Our fourth and last stop on our epic dinosaur road trip, that was dinosaur related at least, was the Museum of the Rockies in Bozeman, Montana.
The Museum of the Rockies is a Smithsonian Affiliate and a Federal Repository for fossils. It’s located on the Montana State University campus in Bozeman. And of course, it has an extensive collection of dinosaur fossils.
The museum changes exhibits fairly regularly, about once a year, so there’s a lot to see.
But one constant is Big Mike, the T-rex who stands out in front of the museum. Big Mike is a bronze cast of T-rex, MOR 555, and was dedicated in 2001 in memory of Dr. Michael P. Malone, the President of Montana State University from 1991 to 1999.
We got to meet Dr. John Scannella, who worked with Jack Horner and is now the interim curator at the museum. Like us, John also had a dinosaur themed wedding, so of course we hit it off right away.
In 2010, John and Jack published research on the growth patterns of 38 skulls (Triceratops and Torosaurus) from the Hell Creek Formation and suggested that Torosaurus was an adult version of Triceratops.
This has caused a lot of debate, and is still considered controversial.
That said, one of the displays we saw was the growth and behavior series of Triceratops, which shows a number of skulls, various ages and sizes, side by side to show just how big Triceratops became. The largest skull is about the size of a car.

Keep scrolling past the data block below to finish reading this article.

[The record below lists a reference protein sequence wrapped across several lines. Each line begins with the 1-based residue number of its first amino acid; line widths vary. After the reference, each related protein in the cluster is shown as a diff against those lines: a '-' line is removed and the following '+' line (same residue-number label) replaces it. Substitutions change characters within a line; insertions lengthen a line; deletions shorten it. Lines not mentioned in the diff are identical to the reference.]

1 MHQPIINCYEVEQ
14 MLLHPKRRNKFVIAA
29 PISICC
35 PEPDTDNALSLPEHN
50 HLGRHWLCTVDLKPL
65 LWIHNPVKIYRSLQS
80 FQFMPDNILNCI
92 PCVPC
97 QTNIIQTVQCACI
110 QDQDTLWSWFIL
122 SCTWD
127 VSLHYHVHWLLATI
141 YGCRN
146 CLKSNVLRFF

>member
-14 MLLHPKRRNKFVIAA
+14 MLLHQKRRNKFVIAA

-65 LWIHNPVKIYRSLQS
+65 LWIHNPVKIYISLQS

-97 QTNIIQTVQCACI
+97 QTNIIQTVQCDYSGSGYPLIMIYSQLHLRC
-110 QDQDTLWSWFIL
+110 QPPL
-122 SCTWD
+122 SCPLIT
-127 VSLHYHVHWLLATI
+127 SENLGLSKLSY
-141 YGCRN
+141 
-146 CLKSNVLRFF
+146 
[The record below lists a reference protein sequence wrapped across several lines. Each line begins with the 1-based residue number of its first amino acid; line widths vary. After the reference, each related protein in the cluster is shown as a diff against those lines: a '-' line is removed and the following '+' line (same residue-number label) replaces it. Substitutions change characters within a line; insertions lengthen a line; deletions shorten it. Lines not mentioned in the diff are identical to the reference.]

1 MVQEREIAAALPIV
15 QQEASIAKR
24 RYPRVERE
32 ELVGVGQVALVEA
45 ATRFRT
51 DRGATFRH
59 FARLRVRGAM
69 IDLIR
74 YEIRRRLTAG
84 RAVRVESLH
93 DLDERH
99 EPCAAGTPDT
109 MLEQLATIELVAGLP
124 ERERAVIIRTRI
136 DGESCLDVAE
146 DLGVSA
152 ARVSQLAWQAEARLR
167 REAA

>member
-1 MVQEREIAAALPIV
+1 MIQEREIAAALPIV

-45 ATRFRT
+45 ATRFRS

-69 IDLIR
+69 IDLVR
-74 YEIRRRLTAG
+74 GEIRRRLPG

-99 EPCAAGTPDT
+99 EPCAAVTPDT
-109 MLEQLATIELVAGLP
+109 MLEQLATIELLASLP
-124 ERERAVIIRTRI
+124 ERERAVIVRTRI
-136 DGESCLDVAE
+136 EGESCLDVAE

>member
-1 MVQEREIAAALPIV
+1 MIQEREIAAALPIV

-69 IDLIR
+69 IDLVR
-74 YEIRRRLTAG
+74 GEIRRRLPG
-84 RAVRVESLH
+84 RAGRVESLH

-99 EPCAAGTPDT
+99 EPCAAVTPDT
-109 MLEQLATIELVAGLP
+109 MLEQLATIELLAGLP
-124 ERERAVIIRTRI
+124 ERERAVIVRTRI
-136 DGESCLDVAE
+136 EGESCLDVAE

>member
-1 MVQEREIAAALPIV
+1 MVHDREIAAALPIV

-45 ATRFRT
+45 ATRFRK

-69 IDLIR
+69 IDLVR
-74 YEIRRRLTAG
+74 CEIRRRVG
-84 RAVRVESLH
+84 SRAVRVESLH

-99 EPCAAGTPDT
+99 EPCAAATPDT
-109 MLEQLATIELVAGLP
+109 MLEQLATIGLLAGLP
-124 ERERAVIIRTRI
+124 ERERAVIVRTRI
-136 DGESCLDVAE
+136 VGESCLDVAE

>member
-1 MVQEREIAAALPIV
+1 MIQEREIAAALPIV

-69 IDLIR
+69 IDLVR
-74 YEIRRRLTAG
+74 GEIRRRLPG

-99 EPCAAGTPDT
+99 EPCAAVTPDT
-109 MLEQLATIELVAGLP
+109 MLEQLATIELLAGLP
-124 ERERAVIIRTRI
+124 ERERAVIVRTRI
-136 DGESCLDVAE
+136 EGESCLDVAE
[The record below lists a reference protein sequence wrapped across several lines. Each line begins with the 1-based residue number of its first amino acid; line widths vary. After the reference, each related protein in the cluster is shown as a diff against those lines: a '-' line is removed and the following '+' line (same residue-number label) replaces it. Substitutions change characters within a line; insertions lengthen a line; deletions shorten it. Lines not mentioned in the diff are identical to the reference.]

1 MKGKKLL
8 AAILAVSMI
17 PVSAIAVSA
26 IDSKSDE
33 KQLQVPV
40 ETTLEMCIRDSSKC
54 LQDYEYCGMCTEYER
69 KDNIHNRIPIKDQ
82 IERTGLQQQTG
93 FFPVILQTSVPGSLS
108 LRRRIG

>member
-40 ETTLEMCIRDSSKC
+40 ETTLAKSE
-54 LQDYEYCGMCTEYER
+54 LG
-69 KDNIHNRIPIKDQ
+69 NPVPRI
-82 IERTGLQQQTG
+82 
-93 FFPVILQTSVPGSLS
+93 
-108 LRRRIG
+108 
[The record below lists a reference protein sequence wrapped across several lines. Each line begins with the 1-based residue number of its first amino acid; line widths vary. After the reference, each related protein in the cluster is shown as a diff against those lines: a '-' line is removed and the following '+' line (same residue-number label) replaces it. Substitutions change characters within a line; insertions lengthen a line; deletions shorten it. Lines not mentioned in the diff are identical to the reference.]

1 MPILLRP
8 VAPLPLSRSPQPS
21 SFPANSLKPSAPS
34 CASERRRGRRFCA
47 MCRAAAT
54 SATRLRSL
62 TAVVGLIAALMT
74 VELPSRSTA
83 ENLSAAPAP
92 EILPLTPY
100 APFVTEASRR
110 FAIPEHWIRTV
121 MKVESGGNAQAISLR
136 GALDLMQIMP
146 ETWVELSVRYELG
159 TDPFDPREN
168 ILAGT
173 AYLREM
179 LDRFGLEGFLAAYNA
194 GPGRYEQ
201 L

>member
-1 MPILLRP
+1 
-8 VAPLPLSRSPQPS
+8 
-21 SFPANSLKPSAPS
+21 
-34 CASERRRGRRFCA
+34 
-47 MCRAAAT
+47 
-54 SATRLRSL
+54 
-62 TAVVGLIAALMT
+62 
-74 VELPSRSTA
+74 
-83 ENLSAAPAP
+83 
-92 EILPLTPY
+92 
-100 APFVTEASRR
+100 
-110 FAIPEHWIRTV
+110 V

Another display had a series of T-rex skulls to show the growth of the “tyrant king.” Though, even the smallest skull was full of sharp teeth and would probably have been quite terrifying in life.
There was also a Burrowing Dinosaurs: Digging Deeper Into Dinosaur Behavior exhibit, which shows Oryctodromeus, the first known burrowing dinosaur.
Some of the dinosaurs on display, such as Oryctodromeus, Tenontosaurus, and Deinonychus, are built so you can see their skeletons and their flesh. One half all you see is their bones, and the other half is covered in feathers or skin.
Our very last stop on our road trip before heading home was Reno, Nevada. There’s not a whole lot of dinosaurs in Reno, but our hotel did have an arcade with the Jurassic Park game. We nearly beat the T-rex level.
Reluctantly, we headed home and ended our epic dinosaur road trip. Our week on the road taught us a lot about dinosaurs, and more importantly, what dinosaurs mean to people. We hope to do more trips like this in the future. In the meantime, we have lots of dinosaur goodies to keep us going.
Thanks for listening, and until next time.